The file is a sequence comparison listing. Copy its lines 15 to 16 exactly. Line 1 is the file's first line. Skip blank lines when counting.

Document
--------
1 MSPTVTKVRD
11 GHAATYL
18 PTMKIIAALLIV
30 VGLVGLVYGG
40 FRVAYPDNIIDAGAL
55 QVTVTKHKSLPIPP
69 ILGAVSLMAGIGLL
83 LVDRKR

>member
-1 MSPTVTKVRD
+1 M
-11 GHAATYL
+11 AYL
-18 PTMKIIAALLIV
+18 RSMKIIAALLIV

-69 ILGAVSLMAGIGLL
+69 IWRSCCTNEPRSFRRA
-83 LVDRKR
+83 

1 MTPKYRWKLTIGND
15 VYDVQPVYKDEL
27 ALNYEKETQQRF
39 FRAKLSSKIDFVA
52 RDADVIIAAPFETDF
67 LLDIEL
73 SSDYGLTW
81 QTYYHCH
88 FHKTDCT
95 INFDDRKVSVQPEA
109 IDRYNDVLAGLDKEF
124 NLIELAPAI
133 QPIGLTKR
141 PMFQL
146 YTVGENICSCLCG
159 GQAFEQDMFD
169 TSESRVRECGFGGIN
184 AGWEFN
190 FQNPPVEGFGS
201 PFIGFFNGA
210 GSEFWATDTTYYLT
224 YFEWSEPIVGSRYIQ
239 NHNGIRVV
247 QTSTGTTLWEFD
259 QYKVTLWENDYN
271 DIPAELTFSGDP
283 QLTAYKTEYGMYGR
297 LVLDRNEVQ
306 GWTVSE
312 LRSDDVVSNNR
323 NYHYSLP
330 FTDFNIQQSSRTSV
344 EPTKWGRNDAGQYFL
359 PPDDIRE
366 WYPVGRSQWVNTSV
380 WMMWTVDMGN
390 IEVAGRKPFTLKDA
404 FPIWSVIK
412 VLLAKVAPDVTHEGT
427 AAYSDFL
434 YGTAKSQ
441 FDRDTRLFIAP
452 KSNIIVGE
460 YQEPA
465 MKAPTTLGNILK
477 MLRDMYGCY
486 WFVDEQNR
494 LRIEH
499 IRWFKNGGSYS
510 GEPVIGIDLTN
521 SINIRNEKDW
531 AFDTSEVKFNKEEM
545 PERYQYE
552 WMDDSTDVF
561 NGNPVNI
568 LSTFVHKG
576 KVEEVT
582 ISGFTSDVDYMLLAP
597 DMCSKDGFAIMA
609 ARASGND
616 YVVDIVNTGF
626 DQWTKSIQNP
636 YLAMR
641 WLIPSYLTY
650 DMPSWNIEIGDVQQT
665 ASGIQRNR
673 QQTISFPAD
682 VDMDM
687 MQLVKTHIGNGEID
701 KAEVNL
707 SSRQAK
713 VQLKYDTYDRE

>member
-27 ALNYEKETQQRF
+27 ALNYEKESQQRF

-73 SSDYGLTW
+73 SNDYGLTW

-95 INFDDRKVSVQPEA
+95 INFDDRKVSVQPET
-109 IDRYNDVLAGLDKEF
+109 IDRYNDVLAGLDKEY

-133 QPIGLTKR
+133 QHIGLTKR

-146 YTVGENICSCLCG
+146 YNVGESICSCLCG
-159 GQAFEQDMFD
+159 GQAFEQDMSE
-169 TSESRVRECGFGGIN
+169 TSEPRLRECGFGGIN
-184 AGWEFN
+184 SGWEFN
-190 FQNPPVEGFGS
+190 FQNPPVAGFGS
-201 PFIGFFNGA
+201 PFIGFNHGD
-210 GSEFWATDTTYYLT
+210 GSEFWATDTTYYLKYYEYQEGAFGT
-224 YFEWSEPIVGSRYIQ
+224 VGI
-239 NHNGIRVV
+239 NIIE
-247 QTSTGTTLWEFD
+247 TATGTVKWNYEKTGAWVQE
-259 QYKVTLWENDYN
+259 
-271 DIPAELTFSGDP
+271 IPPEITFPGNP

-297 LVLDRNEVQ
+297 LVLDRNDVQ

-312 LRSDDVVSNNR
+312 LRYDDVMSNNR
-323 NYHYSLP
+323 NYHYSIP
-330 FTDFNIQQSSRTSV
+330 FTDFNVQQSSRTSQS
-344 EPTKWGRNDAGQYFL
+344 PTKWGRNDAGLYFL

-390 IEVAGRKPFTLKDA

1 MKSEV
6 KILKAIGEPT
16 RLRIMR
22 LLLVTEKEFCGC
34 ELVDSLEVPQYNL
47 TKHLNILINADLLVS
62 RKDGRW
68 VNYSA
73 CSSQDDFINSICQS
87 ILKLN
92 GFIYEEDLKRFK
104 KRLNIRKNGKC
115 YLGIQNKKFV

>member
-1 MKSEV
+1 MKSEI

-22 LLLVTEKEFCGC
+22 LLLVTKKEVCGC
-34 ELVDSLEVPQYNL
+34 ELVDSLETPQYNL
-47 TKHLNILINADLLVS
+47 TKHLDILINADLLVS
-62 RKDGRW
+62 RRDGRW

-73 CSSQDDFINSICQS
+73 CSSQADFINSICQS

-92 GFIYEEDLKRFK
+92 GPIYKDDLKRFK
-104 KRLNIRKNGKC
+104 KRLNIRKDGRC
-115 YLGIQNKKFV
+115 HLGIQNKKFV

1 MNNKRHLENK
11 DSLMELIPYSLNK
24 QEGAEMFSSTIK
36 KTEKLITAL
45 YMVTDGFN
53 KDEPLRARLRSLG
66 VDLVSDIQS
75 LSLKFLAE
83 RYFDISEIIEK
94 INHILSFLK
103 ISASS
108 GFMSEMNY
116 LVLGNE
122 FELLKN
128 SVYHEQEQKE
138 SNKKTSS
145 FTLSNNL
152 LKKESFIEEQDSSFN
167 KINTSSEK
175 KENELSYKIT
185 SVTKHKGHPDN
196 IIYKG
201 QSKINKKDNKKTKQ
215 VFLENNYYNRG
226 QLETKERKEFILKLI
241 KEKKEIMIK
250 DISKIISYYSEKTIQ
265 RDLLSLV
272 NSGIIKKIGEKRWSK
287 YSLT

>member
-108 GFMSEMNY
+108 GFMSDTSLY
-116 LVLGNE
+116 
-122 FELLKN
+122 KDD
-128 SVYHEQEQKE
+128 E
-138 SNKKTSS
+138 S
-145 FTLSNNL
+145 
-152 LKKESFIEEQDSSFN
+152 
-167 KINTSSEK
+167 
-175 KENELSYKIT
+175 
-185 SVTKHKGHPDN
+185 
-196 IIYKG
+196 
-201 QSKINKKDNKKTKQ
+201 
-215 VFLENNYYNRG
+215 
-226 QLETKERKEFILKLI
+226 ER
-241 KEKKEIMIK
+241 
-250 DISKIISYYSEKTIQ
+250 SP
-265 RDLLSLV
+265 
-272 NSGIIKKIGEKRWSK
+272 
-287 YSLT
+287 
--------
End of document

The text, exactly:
+18 RSMKIIAALLIV

-69 ILGAVSLMAGIGLL